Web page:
NOAA scientist Carol Stepien will present research results at a public forum this week in Toledo on how local bait shops, anglers and the public can prevent invasive fish from accidentally being released into the Great Lakes.
These non-native species can potentially decimate valuable native fish species such as trout, walleye and yellow perch. They do this by competing with native species for food and habitat and potentially infecting them with harmful pathogens.
Stepien, University of Toledo Distinguished Professor of Ecology and research division leader at NOAA’s Pacific Marine Environmental Lab, will speak about the research she and University of Toledo colleagues conducted on invasive species in the Great Lakes. The forum is Thursday at 8 p.m. at the WGTE Public Media studio in Toledo. It will be posted online during and after the event.
“We found that bait shops sometimes accidentally sell non-native species mixed in with other bait,” Stepien said. This bait is then often discarded by anglers who may not understand its potential effects on the lakes.
The researchers sampled bait in 51 bait stores in 2016 and 2017 around Lake Erie, Lake St. Clair, and the Wabash River system. They found that 43 percent of the bait shops dispensed misidentified species. Using a technique called environmental DNA sampling, researchers sampled genetic material from bait tank water and found DNA evidence of invasive species such as silver carp, round goby, mosquitofish and tadpole snails in several bait and pond store shops.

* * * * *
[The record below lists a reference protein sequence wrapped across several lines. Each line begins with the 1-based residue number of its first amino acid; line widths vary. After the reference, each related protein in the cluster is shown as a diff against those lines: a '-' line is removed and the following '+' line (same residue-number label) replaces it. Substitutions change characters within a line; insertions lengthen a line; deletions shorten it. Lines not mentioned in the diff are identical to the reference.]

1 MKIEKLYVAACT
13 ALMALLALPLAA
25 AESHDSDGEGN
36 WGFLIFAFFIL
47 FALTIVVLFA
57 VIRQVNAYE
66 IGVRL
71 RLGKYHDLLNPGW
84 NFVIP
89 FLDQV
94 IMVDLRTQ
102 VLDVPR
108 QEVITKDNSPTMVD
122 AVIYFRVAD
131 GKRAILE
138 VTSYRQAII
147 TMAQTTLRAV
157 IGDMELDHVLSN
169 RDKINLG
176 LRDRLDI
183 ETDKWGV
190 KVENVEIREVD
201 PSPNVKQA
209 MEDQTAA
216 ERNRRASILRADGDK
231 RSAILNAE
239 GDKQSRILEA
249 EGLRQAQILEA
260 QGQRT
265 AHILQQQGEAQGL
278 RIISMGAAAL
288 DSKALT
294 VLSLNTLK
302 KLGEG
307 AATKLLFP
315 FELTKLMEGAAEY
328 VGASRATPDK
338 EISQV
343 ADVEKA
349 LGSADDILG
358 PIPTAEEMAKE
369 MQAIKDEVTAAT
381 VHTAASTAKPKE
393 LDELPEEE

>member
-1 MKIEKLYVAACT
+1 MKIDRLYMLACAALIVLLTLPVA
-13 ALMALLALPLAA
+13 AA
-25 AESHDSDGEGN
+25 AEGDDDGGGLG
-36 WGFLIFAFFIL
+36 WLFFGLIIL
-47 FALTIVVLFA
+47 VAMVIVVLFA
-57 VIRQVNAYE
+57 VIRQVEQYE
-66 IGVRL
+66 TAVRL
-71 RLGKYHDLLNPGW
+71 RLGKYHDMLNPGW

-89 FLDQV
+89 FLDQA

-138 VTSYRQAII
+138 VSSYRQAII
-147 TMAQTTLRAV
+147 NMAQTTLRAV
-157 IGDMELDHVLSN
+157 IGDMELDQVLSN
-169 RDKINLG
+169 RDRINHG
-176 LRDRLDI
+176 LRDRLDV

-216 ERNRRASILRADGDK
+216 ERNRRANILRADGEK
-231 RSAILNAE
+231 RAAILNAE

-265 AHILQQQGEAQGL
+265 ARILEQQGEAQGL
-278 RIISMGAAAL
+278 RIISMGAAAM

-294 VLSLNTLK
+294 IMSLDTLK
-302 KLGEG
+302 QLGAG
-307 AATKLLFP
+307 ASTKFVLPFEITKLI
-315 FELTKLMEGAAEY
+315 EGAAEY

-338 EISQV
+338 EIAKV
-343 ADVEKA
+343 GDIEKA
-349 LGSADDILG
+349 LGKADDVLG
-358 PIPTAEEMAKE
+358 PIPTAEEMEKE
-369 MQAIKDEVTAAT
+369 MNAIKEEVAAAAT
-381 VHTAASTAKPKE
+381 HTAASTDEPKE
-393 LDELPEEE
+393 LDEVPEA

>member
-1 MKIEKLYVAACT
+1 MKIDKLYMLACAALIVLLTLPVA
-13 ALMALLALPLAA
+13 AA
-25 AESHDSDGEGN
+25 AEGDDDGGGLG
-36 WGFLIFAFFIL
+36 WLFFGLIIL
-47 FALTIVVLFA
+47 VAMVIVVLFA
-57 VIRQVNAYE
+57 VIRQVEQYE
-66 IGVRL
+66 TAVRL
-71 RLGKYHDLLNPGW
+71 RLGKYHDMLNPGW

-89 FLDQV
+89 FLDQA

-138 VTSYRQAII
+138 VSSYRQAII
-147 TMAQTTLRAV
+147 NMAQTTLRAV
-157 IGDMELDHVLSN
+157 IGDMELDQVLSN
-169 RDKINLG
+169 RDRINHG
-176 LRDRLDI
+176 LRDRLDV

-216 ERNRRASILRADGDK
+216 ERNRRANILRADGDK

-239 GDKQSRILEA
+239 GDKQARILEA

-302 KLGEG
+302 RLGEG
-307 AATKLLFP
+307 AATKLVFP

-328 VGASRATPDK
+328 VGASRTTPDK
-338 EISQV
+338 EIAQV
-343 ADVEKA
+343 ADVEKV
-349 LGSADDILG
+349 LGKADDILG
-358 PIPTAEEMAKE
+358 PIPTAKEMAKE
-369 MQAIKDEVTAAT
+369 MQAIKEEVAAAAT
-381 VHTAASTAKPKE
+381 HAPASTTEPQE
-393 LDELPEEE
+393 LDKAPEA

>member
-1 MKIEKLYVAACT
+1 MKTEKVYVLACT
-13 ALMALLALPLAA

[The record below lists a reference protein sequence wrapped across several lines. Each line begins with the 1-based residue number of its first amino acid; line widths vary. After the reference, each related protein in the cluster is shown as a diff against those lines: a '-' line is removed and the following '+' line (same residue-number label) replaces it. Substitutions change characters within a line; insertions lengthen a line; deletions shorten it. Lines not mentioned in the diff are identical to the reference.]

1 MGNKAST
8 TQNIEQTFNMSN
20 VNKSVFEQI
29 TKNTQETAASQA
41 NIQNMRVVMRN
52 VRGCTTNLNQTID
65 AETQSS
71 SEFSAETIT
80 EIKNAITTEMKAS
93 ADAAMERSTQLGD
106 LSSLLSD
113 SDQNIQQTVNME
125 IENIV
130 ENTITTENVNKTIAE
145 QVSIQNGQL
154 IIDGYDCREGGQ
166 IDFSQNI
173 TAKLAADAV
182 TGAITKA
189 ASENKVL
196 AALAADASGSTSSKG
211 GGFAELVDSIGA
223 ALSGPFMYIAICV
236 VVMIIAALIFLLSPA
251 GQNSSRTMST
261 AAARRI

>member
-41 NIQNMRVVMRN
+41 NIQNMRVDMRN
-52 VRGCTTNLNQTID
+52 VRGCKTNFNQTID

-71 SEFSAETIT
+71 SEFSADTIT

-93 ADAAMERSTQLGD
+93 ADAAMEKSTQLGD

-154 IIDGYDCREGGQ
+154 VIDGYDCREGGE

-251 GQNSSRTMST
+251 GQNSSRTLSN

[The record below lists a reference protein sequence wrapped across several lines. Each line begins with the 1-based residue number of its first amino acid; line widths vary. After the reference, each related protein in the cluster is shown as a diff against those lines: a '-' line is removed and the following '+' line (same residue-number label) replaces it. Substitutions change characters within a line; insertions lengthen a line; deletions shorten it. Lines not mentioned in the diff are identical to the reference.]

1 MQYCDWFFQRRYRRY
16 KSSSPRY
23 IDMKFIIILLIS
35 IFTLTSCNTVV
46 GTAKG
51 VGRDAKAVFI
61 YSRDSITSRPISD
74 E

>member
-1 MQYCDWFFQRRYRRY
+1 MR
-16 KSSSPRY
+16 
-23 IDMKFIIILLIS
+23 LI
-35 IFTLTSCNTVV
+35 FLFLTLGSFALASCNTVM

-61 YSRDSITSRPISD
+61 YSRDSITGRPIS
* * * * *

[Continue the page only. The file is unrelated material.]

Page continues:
“Retailers, customers and even some scientific experts are often unable to readily distinguish some of these invasive species from native species as juveniles,” said Stepien.
Researchers found that some 66 percent of Lake Erie anglers surveyed use live bait fish and 50 percent of those reported discarding live bait into the water. “This coupled with the instances of non-native bait in shops surrounding Lake Erie makes this region at definite risk of introduction of invasive species.”
Other forum panelists will include a local bait and tackle shop business leader, a recreational fishing community leader, a representative of the Toledo Zoo and the director of NOAA’s Great Lakes Environmental Research Lab’s Great Lakes Aquatic Nonindigenous Species Information System. The forum will be held at the WGTE Public Media studio in Toledo.
The research was supported by a grant of nearly $500,000 to the University of Toledo (and a subaward to the University of Washington Cooperative Institute with NOAA PMEL) from the Environmental Protection Agency through the Great Lakes Restoration Initiative.
Other researchers involved in the project include JISAO’s Kim Andrews and Anna Elz.